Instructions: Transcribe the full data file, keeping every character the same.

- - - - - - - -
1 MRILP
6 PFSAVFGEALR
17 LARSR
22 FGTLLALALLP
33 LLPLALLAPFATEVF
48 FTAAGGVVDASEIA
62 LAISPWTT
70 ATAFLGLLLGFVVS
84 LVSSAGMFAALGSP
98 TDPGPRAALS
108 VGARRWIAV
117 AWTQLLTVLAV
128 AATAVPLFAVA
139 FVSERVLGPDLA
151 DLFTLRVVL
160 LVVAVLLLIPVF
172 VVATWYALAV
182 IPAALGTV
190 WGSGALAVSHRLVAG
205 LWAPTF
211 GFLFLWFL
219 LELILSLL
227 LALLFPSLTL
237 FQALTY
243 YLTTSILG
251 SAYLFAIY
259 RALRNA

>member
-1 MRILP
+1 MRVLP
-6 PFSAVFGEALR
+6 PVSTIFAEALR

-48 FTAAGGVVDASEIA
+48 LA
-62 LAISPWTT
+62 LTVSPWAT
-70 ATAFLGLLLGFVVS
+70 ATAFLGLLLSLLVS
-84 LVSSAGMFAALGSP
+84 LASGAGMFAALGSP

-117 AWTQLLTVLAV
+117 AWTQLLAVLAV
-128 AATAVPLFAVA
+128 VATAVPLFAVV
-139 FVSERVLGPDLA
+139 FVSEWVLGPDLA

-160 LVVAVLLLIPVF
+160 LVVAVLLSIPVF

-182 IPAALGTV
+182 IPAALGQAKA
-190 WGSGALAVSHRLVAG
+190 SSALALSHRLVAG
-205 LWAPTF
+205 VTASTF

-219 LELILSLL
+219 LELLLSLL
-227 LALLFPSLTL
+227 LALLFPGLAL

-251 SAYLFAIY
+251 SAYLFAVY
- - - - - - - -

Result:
1 MRILP
6 PFSAVFGEALR
17 LARSR
22 FGTLLALALLP
33 LLPLALLAPFATEVF
48 FTAAGGVVDASEIA
62 LAISPWTT
70 ATAFLGLLLGFVVS
84 LVSSAGMFAALGSP
98 TDPGPRAALS
108 VGARRWIAV
117 AWTQLLTVLAV
128 AATAVPLFAVA
139 FVSERVLGPDLA
151 DLFTLRVVL
160 LVVAVLLLIPVF
172 VVATWYALAV
182 IPAALGTV
190 WGSGALAVSHRLVAG
205 LWAPTF
211 GFLFLWFL
219 LELILSLL
227 LALLFPSLTL
237 FQALTY
243 YLTTSILG
251 SAYLFAIY
259 RALRNA

>member
-1 MRILP
+1 MRVLP
-6 PFSAVFGEALR
+6 PVSTIFAEALR

-48 FTAAGGVVDASEIA
+48 LA
-62 LAISPWTT
+62 LTVSPWAT
-70 ATAFLGLLLGFVVS
+70 ATAFLGLLLSLLVS
-84 LVSSAGMFAALGSP
+84 LASGAGMFAALGSP

-117 AWTQLLTVLAV
+117 AWTQLLAVLAV
-128 AATAVPLFAVA
+128 VATAVPLFAVV
-139 FVSERVLGPDLA
+139 FVSEWVLGPDLA

-160 LVVAVLLLIPVF
+160 LVVAVLLSIPVF

-182 IPAALGTV
+182 IPAALGQAKA
-190 WGSGALAVSHRLVAG
+190 SSALALSHRLVAG
-205 LWAPTF
+205 VTASTF

-219 LELILSLL
+219 LELLLSLL
-227 LALLFPSLTL
+227 LALLFPGLAL

-251 SAYLFAIY
+251 SAYLFAVY